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Crossing the Road for One Another


Just then a lawyer stood up to test Jesus. “Teacher,” he said, “what must I do to inherit eternal life?” He said to him, “What is written in the law? What do you read there?” He answered, “You shall love the Lord your God with all your heart, and with all your soul, and with all your strength, and with all your mind; and your neighbor as yourself.” And he said to him, “You have given the right answer; do this, and you will live.”
But wanting to justify himself, he asked Jesus, “And who is my neighbor?” Jesus replied, “A man was going down from Jerusalem to Jericho, and fell into the hands of robbers, who stripped him, beat him, and went away, leaving him half dead. Now by chance a priest was going down that road; and when he saw him, he passed by on the other side. So likewise a Levite, when he came to the place and saw him, passed by on the other side. But a Samaritan while traveling came near him; and when he saw him, he was moved with pity. He went to him and bandaged his wounds, having poured oil and wine on them. Then he put him on his own animal, brought him to an inn, and took care of him. The next day he took out two denarii, gave them to the innkeeper, and said, ‘Take care of him; and when I come back, I will repay you whatever more you spend.’ Which of these three, do you think, was a neighbor to the man who fell into the hands of the robbers?” He said, “The one who showed him mercy.” Jesus said to him, “Go and do likewise.” (Luke 10:25-37)

One of my favorite books is Henri Nouwen's Bread for the Journey. I read a devotional entry from that book almost every day. The entries for yesterday and today I found to be rather striking. They speak to me right now in my place in life. I also believe they speak to what we very much need in the Church and in our nation right now, as well as in our world as a whole. See what you think....
Crossing the Road for One Another
We become neighbors when we are willing to cross the road for one another. There is so much separation and segregation: between black people and white people, between gay people and straight people, between young people and old people, between sick people and healthy people, between prisoners and free people, between Jews and Gentiles, Muslims and Christians, Protestants and Catholics, Greek Catholics and Latin Catholics.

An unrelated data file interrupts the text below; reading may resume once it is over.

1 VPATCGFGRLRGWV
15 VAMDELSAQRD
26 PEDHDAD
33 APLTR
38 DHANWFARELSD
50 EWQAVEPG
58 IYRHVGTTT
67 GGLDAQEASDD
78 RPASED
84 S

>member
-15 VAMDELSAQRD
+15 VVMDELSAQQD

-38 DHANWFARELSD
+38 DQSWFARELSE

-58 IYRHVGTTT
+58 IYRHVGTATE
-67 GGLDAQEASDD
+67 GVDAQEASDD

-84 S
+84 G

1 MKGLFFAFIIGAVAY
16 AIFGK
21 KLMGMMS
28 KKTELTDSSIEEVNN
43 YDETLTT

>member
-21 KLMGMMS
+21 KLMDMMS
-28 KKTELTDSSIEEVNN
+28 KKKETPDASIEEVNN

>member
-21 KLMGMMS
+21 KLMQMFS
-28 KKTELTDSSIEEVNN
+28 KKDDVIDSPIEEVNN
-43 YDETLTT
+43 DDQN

There is a lot of road crossing to do. We are all very busy in our own circles. We have our own people to go to and our own affairs to take care of. But if we could cross the road once in a while and pay attention to what is happening on the other side, we might indeed become neighbors. 
Bridging the Gap Between People
 To become neighbors is to bridge the gap between people. As long as there is distance between us and we cannot look into one another's eyes, all sorts of false ideas and images arise. We give them names, make jokes about them, cover them with our prejudices, and avoid direct contact. We think of them as enemies. We forget that they love as we love, care for their children as we care for ours, become sick and die as we do. We forget that they are our brothers and sisters and treat them as objects that can be destroyed at will. 
Only when we have the courage to cross the road and look in one another's eyes can we see there that we are children of the same God and members of the same human family.

It seems to me that this is a time, in the history of the Church, of our nation, and of the world, we need more bridge building and less wall building, more crossing of the road, and less keeping to ourselves. What do you think?

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